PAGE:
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    Van stolen- need large battery for ebike!

    I just had my sweet van stolen! Pinched it right from my apt complex parking. That leaves me my ebike as sole transportation. Currently I can go 15-20 miles with the battery I’ve got.

    Being retired on extremely limited income, I don’t have the luxury of simply buying the pricier options, like the Bafang 20.3ah shark style battery for $749, where I would feel confident they used good building techniques and quality cells. I am also factoring in buying the LunaCycle $99 battery charger as part of this purchase so that I can buy a larger-than-needed battery and attempt to keep it in the 20-80% range of charge.

    So far the most highly recommended batteries on Amazon and eBay are from UPP, but apparently they make all kinds, including ones using generic Chinese cells. And then there's the blatant lying that is often found in ads- it's not enough to say they use LG or Samsung cells, that could be an outright lie (like the bike lights that claim to put out 4000 lumen, when it's probably closer to 600).

    Recommendations from people who have bought these batteries and used them successfully or have torn them apart, that would be so appreciated!!! I’m 90% of the time on paved roads, occasionally hit some single tracks, so vibration is not as vital as for MTN bike riding.

    Am leaning towards 18650 cells and 48V, but am also considering 21700 cells and 52V. Looking for a Hailong or Shark style enclosure to replace what I've got.


    ? Are there companies that you have confidence in making quality bang-for-buck batteries? Instead of Bafang's offering at $749 for a 20ah, I've seen various UPP batteries for $449. Are there specific batteries you recommend?

    ? I wanted to replace my existing Hailong battery in the same down tube location as seen on most bikes. With a 20-24ah battery, how do I securely attach it to the bike? Some people have a lot of problems with this.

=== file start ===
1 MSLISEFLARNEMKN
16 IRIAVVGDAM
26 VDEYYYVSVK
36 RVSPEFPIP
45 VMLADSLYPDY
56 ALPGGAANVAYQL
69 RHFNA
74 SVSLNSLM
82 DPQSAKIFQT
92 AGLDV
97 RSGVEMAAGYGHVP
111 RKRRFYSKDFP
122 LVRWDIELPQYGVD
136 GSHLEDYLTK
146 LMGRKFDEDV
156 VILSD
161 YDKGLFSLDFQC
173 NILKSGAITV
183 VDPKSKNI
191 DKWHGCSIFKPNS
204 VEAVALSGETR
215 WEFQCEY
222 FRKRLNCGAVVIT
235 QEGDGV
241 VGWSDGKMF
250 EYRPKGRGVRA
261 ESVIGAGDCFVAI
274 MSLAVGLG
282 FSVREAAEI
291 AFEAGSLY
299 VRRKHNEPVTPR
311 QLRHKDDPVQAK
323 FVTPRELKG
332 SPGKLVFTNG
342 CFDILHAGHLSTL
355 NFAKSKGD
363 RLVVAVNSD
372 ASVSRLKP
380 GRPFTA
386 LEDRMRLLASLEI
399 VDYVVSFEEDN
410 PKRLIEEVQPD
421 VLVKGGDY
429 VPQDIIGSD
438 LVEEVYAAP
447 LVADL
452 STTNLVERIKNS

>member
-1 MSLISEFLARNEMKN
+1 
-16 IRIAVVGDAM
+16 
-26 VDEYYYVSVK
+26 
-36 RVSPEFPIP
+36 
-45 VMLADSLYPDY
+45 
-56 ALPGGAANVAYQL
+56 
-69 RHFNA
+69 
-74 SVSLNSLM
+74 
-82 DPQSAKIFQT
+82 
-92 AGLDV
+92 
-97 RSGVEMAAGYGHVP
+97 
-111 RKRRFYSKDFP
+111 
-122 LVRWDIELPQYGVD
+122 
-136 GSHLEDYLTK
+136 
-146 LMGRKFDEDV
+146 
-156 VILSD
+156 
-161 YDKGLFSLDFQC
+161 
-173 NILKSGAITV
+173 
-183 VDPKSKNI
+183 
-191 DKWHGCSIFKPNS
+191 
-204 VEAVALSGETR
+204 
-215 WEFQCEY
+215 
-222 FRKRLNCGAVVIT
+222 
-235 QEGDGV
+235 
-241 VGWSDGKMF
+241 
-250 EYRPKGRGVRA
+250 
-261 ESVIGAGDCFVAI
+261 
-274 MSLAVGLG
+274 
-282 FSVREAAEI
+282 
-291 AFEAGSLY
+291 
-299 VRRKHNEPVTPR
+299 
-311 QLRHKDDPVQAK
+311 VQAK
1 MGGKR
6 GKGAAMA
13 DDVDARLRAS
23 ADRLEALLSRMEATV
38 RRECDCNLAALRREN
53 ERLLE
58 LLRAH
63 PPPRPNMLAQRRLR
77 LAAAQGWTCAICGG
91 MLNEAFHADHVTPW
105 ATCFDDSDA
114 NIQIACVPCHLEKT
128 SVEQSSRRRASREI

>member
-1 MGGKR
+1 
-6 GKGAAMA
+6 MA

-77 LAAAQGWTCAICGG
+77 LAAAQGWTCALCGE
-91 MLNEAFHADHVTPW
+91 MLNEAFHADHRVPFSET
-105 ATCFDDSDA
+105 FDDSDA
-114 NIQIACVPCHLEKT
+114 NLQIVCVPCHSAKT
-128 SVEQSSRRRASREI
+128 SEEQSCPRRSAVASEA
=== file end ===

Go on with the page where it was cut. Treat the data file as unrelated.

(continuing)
? Inexpensive display for my Bafang BBS02b that shows battery voltage for real-time tracking of battery state of charge?


    Thanks for the help! I need to upgrade my battery right away!

    Randy

    PS I guess it's cause I'm an old fart, but even with reading glasses on the default font size is too small for me
    Last edited by Randelph; 03-13-2023, 02:16 PM.

    #2
    This guy is similar to UPP, He's associated with Hailong, the maker of the shark battery cases. Ships from US.
    We are a high-quality seller of electric bike batteries. Our batteries are very cost-effective. We are a US seller. Shipped in the US, it will be delivered within 3-7 days. We promise that the product is not satisfied with free return within 1 month. Your satisfaction with our battery is our greatest pursuit! We sell electric bike batteries, electric bicycle batteries, and balance scooter batteries. The voltage of the battery is between 3.7V-12V-24-36-48V-52V and the current can be between 4-40A. We have been engaged in the production of electric bicycle batteries for 10 years. Dedicated to cutting-edge technology and high-quality materials for 10 years, we continue to innovate, optimize battery costs, and provide our customers with the most cost-effective batteries. H HAILONG batteries are all batteries with real capacity, we are honest sellers, customers are welcome to test our battery capacity, we support 30-day free returns, don't worry about buying batteries with false capacity.

    I like 21700 and there seems to be no price deficit anymore. There don't seem to be as many cocpycat cells in that size yet.
    It would help if you told us more about your bike and the battery that you already have.

    Comment


      #3